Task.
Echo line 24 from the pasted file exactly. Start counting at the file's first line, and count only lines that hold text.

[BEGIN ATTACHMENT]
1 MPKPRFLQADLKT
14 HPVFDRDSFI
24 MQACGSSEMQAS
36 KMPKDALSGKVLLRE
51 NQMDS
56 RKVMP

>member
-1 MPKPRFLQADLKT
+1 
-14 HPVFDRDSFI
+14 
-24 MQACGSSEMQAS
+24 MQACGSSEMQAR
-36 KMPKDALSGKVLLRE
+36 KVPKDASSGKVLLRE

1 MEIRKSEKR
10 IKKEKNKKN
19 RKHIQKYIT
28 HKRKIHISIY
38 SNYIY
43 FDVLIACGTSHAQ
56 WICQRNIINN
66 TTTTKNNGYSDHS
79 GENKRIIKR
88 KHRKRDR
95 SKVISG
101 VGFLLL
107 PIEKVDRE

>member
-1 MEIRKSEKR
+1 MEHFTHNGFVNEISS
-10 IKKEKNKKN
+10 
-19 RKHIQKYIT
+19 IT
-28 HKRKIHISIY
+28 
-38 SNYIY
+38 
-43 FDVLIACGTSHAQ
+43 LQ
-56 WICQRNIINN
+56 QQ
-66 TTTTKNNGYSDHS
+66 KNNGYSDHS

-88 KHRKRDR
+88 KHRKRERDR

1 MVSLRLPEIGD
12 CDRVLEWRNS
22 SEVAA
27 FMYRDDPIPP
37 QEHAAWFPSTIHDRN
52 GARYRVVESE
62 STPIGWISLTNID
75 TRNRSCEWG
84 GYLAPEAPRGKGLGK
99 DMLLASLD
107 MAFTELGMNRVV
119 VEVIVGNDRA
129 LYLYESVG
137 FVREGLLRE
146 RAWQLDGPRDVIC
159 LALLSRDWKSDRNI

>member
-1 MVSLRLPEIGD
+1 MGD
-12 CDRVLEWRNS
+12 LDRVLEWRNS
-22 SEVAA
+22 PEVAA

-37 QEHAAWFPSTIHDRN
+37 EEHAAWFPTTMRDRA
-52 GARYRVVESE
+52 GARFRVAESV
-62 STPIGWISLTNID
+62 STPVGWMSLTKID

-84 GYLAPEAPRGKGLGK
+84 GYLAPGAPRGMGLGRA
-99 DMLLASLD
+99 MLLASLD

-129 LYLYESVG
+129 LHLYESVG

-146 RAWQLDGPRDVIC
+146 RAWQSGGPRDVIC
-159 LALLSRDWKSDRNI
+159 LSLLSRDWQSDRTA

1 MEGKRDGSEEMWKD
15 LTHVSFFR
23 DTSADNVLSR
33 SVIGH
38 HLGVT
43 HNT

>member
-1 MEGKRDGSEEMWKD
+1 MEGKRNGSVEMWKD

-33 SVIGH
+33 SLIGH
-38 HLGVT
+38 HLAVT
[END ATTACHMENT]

79 GENKRIIKR